Gov. Andrew Cuomo announced a new partnership with the Bill and Melinda Gates Foundation last week to “reimagine education” in New York State. That move has been criticized by teachers’ unions, administrators and some parents, but some Buffalo families are ready for change.
Cuomo touched a nerve with many educators and parents during his daily coronavirus briefing on May 5.
"You know, the old model of everybody goes and sits in a classroom and the teacher is in front of that classroom and teaches that class and you do that all across the city, all across the state, all these buildings, all these physical classrooms: Why? With all the technology you have?" he said.
Cuomo has since clarified that no technology can ever replace in-class learning, but many groups are still angry about his decision to work with the Gates Foundation. That is because it was a key player in developing the Common Core standards and has supported other controversial education policies, like linking teacher evaluations with student test scores.
Some local parents, however, are speaking out in support of the new effort even as the backlash to its announcement continues.
"Parents in Buffalo do not want to go back to a system that has not worked for the majority of parents in this city," said Duncan Kirkwood, a Buffalo parent who cites disproportionate suspensions of students of color and low proficiency rates in English Language Arts and math as evidence that the city’s public schools aren’t working for most students, the majority of whom are black.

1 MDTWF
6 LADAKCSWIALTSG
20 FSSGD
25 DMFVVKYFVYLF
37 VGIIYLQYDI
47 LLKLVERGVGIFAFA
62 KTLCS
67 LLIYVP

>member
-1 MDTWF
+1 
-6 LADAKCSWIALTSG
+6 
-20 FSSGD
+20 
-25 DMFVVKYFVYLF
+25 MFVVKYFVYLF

He said the nationwide pivot to remote learning has also shown that transformation is possible.
"It shows that in a time of crisis school systems can change, and it would really be irresponsible of us not to explore, in this time, how do we come out of this in a way to move forward better?" Kirkwood said.
That is also what Cuomo seems to be aiming for, even as he also publicly considers cutting state aid for schools by as much as 20%.
"It’s not about just reopening schools," the governor said. "When we are reopening schools, let’s open a better school and let’s open a smarter education system."
One person the governor is asking for help in order to do that is Melodie Baker, director of education at United Way of Buffalo and Erie County. On Friday, Baker was appointed along with 19 other education leaders across the state to serve on Cuomo’s new Reimagine Education Advisory Council. She is one of only two council members representing Western New York. Katie Campos, partner at Strategic Collective, is the other.
"Oh yeah, there’s a lot of pressure," Baker said.
Even so, Baker said she is eager to make a difference while supporting teachers and public schools, including in Buffalo.
"I’m really looking at this as an opportunity to rewire education in a way that it’s meaningful for our students, for our teachers, for our families, to mitigate barriers and to lucrative careers," she said. "I think that the silver lining in all of this is that we have an opportunity to start over."
As for the Gates Foundation, Baker said she does not have any more information right now about the role it might play. The governor’s office also has not told the council when it is going to start working yet, but Baker does have her own vision of what it would mean to reimagine education.
"I’d love to see smaller classrooms. I’d love to see technology being used within the classrooms in a way to really diversify learning. I see more social and emotional supports, investments in early childhood," Baker said.
And as a working mother, Baker also wants nothing more than to have her children back in a physical classroom come fall.